People who are dealing with this emotional disability experience burnout and lack the ability to maintain healthy relationships with family and friends. They are immobilized by irrational beliefs and fear that they are not accomplishing enough to make others happy. They often feel people are not happy with them, reading into small things people say and hearing a worse statement than what was actually said. Criticism to a people pleaser is like a stab to the heart.

These people also can not trust other's sincerity when they do hear a compliment. They often shrug off compliments as a sign of false humility. They start lose their own personal identity, replacing it with the identify of mom, wife, father, husband, colleague, vice president, etc., etc. At some point, the once fearless decision maker becomes immobilized by the people pleasing traits above, and loses her ability to make decisions, and can not even relax.

Overcoming people pleasing is a long-term strategy for dealing with feeling tired. One of the best ways to get a jump start on overcoming fatigue, depression and martyr syndrome is to do something for your self. The ideal answer is to start living a healthier life; adding physical activity and a nutritionally balanced meal plan to your day is something you can do for you. Also, consider herbal supplements which are carefully created to help you overcome fatigue and live a healthier life.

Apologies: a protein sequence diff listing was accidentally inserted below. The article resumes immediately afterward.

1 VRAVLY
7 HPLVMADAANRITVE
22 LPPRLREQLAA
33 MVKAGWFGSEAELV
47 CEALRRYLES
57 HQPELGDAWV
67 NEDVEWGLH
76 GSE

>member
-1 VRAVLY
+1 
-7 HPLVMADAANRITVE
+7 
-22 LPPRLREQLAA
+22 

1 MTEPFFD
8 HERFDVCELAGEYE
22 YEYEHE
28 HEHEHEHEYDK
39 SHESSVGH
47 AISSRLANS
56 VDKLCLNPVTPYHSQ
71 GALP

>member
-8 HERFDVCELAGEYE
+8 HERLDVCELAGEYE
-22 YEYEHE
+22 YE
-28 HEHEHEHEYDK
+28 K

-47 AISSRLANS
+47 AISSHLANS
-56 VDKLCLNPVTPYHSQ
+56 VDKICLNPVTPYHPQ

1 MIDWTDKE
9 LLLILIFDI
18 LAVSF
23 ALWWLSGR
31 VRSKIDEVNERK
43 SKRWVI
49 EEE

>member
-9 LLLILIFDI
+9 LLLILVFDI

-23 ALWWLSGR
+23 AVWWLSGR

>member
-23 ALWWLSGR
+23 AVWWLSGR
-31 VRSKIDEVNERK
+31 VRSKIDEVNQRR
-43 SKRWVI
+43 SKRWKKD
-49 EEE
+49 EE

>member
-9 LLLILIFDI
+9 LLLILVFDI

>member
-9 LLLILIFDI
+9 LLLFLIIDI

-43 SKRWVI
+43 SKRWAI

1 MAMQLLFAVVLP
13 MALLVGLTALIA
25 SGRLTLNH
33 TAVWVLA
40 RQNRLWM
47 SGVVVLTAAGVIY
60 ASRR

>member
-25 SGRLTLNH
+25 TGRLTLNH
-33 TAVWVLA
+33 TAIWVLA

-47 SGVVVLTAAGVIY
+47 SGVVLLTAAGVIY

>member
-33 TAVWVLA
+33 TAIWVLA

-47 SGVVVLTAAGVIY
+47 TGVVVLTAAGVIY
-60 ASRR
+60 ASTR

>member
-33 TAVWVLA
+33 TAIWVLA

How to Turn People Pleasing into Something Positive

If you're tired of feeling tired all the time and you want to make a change, the answer is not to simply stop doing things for people. Becoming a cold person who does not care for others is not going to make you feel better at all. Instead, turn some of your people pleasing issues that are negative into useful and positive attributes, by following a few simple tips.

1) Instead of feeling self-depreciating, start by accepting your personal strengths and attributes. Its OK to know what you're good at and feel confident about those things within yourself, without the need for constant validation.

2) If you're finding yourself addicted to approval and afraid of being rejected, try increasing your habits of self-affirmations and positive self-approval. Accept your own worth, independent of what others feel or think about you. Try not to seek approval in things such as what you do and what you wear, but instead make decisions based upon your own strengths – the ones you know you have.

3) Instead of stepping up to be the martyr, choose to stop putting yourself in situations where your own needs are ignored. Its OK to protect your rights. Choose not to be victimized by others. Say yes when you want to and have the time to do so, not all the time.

4) Recognize that you're a success, no matter how you do at a specific task. You're self-worth is not dependent on doing well or achievements. If you fail, simply turn failures into a growth opportunity for next time.

5) Stop being so hard on yourself! Self-punishing behavior, whether physical or emotional, is quite debilitating long term. Instead, try to relax, have fun, play, and enjoy life. Everyone messes up sometimes, and the world is not coming to an end if you do too.

If your fatigue is related to people pleasing, start today to live a healthier lifestyle inside and out. Take care of yourself physically and emotionally. Protect your time and respect your own value.

Source by Kevin Rush